For 80 years I have enjoyed PAL -- Physician-Assisted Living. I hope to enjoy still more. But the time could come when I will want PAD -- Physician-Assisted Death. Most likely my demise will come some other way. Hospice is an attractive option. But I would like the security blanket of knowing PAD is available if I want it and meet such conditions as:
Doctors must support
My physician and I agree that I face unremitting and unbearable suffering, even if I am not terminally ill.These conditions are those just made the national law of the Netherlands by a 140-40 vote of its lower house.
We jointly agree there is no reasonable alternative acceptable to me.
He/she consults with another doctor who has examined me.
They are quite close to the recommendations made for Hawaii in 1998 by Governor Cayetano's Blue Ribbon Committee for Living and Dying with Dignity. I was part of the 11-7 majority for PAD on that committee. Our recommendation so far has gone nowhere in the state Legislature, not even a committee vote supporting us.
We face an uphill battle. Public opinion polls show 60 percent or more support. But organizations such as the Catholic Church are strongly opposed and have been influential with key committee chairmen in the Legislature.
Governor Cayetano is for us. So is Honolulu Mayor Harris. But we need still more horsepower, particularly from physicians, to get past the legislative roadblock.
The Catholic Church was key to the 51.5 to 48.5 percent defeat of a PAD initiative by Maine voters on Nov. 7. The proposal earlier had public support but a high-intensity, final weeks campaign defeated it.
Oregon's Gov. John Kitzhaber, an emergency room physician, taped a powerful TV commercial saying PAD is working well in his state -- but the Maine foes said it isn't and narrowly prevailed. Oregon now faces the threat of Congress passing a law preventing physicians from using the medications necessary to have a peaceful, successful PAD.
The Hemlock Society, the key national organization supporting PAD in America, now is debating where to go next. Its founder, Derek Humphry, sees physicians as the key to future success. They are a cautious lot, he says, and we've got to bring them around. Three of four physicians on Governor Cayetano's panel voted with the majority favoring PAD.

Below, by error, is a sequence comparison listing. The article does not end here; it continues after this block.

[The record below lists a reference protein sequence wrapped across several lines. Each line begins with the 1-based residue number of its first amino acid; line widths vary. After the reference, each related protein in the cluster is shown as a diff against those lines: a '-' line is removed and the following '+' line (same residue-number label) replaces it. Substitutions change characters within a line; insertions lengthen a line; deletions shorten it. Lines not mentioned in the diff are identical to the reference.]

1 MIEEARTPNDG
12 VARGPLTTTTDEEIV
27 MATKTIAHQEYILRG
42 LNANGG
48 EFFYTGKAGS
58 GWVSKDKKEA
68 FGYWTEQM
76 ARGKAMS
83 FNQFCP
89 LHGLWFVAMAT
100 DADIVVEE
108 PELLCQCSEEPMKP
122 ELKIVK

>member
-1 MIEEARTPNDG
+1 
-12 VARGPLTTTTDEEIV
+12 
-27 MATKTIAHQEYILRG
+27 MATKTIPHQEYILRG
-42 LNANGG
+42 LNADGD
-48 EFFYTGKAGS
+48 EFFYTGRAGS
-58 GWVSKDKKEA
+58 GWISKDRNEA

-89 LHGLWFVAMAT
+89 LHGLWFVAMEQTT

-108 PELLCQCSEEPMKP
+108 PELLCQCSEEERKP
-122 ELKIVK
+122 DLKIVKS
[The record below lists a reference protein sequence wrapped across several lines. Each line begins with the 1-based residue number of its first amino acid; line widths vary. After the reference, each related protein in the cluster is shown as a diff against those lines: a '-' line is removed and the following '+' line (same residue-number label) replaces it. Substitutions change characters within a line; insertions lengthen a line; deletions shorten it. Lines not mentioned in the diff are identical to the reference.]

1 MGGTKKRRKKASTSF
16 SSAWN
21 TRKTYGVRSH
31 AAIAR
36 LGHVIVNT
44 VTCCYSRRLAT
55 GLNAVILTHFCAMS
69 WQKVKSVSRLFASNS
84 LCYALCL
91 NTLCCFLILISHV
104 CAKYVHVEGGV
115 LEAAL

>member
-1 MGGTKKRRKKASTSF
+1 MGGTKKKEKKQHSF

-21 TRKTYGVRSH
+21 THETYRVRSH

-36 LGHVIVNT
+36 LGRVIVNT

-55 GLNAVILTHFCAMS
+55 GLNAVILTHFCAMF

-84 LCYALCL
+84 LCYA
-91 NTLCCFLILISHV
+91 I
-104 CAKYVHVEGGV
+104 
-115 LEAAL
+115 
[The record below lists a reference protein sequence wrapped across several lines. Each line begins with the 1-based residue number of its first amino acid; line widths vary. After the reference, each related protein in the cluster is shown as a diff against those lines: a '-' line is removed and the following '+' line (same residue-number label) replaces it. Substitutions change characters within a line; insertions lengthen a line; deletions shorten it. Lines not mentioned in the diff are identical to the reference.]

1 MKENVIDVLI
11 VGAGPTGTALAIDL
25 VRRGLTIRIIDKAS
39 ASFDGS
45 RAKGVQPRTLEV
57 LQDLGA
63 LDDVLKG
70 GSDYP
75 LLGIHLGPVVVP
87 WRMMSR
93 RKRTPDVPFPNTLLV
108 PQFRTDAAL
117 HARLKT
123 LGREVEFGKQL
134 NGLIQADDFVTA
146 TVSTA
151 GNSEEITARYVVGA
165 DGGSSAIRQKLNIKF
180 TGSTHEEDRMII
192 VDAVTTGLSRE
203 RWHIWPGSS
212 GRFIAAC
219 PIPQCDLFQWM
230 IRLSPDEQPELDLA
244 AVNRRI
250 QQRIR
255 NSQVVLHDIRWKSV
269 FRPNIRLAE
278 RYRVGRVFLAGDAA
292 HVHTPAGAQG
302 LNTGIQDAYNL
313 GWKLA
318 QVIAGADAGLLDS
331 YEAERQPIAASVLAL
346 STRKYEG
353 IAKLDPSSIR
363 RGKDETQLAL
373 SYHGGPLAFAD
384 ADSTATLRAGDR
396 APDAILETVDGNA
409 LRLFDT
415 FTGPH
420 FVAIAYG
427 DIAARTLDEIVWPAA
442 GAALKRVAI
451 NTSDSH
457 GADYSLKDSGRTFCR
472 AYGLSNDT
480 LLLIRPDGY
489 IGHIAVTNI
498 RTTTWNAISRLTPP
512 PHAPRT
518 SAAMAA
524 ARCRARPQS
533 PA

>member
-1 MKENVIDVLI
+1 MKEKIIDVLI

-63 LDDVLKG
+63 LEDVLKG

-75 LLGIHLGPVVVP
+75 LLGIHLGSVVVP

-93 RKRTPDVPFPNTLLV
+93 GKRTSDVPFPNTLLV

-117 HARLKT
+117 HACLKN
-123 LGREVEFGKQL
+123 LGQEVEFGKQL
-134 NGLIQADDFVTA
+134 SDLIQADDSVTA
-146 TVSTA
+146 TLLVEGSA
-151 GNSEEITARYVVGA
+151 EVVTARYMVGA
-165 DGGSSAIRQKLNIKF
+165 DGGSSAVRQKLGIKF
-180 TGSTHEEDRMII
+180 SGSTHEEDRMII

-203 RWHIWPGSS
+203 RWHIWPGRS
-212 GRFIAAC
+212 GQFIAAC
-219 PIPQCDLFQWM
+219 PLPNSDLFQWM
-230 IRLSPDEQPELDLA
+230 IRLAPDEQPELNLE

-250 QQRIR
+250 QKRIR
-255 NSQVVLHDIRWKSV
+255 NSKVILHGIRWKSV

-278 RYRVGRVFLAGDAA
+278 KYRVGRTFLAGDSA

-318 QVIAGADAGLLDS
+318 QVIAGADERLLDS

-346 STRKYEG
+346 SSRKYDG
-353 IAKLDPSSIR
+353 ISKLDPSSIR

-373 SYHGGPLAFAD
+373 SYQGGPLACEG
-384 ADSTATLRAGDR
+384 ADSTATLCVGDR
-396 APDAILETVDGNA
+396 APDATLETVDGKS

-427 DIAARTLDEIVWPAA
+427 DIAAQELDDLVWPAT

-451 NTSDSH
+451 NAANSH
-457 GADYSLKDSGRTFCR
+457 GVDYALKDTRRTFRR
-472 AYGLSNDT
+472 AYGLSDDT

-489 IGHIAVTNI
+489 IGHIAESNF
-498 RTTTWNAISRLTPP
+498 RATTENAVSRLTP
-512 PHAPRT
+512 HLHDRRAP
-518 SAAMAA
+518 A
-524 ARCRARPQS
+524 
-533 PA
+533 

The Netherlands vote late last year gave final approval to a practice its judiciary has permitted since 1973 under certain conditions. The overwhelming vote in the parliament shows how successful this has been in terms of public support.
Switzerland also permits PAD under informal rules but has not officially legalized it. Other countries allow refusal of life-extending treatment.
In the United States more attention is going to options short of PAD. These include terminal sedation which may hasten death. There are organizations whose representatives will instruct those who want to die yet avoid committing any illegal act themselves. Suicide is legal in all 50 states. But assisting a suicide may be prosecuted by a zealous prosecutor. Thus great care must be taken by those who only give advice.
Another option is the patient refusing all fluids and food, even through tubes. Death by dehydration can take 10 days to two weeks but there is little discomfort after the first couple of days, according to the Hemlock Society, which describes but does not recommend it as an alternative to legalizing PAD. Prosecutions could be a possibility here, too. We must end this need for stealth.
A.A. Smyser is the contributing editor
and former editor of the the Star-Bulletin
His column runs Tuesday and Thursday.